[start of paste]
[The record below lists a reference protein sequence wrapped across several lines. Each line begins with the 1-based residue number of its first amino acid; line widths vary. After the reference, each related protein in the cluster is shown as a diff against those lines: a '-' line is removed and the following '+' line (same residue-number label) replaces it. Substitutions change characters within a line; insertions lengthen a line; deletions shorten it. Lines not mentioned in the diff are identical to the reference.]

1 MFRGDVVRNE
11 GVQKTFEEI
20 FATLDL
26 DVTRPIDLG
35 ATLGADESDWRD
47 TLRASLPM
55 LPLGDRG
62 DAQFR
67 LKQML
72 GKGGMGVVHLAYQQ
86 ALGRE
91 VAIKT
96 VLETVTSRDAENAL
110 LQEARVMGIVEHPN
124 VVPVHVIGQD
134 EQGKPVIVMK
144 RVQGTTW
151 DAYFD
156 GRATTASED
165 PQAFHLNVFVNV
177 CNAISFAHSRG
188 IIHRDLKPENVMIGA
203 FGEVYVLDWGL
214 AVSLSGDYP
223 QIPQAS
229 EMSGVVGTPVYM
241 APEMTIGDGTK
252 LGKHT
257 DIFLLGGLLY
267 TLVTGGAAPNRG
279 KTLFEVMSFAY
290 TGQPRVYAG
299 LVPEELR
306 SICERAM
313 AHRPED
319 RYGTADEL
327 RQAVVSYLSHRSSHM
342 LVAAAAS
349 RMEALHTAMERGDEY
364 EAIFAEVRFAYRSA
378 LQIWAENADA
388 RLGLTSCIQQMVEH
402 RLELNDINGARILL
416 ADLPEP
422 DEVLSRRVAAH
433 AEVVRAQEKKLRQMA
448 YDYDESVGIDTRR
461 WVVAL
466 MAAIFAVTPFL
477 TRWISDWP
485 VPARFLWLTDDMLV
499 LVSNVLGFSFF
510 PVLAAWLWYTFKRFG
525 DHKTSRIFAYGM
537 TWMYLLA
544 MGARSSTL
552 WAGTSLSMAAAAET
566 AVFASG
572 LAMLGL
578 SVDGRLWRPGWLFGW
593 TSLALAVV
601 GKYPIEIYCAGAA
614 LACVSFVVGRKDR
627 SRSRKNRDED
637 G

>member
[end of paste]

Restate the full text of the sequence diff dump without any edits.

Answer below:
[The record below lists a reference protein sequence wrapped across several lines. Each line begins with the 1-based residue number of its first amino acid; line widths vary. After the reference, each related protein in the cluster is shown as a diff against those lines: a '-' line is removed and the following '+' line (same residue-number label) replaces it. Substitutions change characters within a line; insertions lengthen a line; deletions shorten it. Lines not mentioned in the diff are identical to the reference.]

1 MFRGDVVRNE
11 GVQKTFEEI
20 FATLDL
26 DVTRPIDLG
35 ATLGADESDWRD
47 TLRASLPM
55 LPLGDRG
62 DAQFR
67 LKQML
72 GKGGMGVVHLAYQQ
86 ALGRE
91 VAIKT
96 VLETVTSRDAENAL
110 LQEARVMGIVEHPN
124 VVPVHVIGQD
134 EQGKPVIVMK
144 RVQGTTW
151 DAYFD
156 GRATTASED
165 PQAFHLNVFVNV
177 CNAISFAHSRG
188 IIHRDLKPENVMIGA
203 FGEVYVLDWGL
214 AVSLSGDYP
223 QIPQAS
229 EMSGVVGTPVYM
241 APEMTIGDGTK
252 LGKHT
257 DIFLLGGLLY
267 TLVTGGAAPNRG
279 KTLFEVMSFAY
290 TGQPRVYAG
299 LVPEELR
306 SICERAM
313 AHRPED
319 RYGTADEL
327 RQAVVSYLSHRSSHM
342 LVAAAAS
349 RMEALHTAMERGDEY
364 EAIFAEVRFAYRSA
378 LQIWAENADA
388 RLGLTSCIQQMVEH
402 RLELNDINGARILL
416 ADLPEP
422 DEVLSRRVAAH
433 AEVVRAQEKKLRQMA
448 YDYDESVGIDTRR
461 WVVAL
466 MAAIFAVTPFL
477 TRWISDWP
485 VPARFLWLTDDMLV
499 LVSNVLGFSFF
510 PVLAAWLWYTFKRFG
525 DHKTSRIFAYGM
537 TWMYLLA
544 MGARSSTL
552 WAGTSLSMAAAAET
566 AVFASG
572 LAMLGL
578 SVDGRLWRPGWLFGW
593 TSLALAVV
601 GKYPIEIYCAGAA
614 LACVSFVVGRKDR
627 SRSRKNRDED
637 G

>member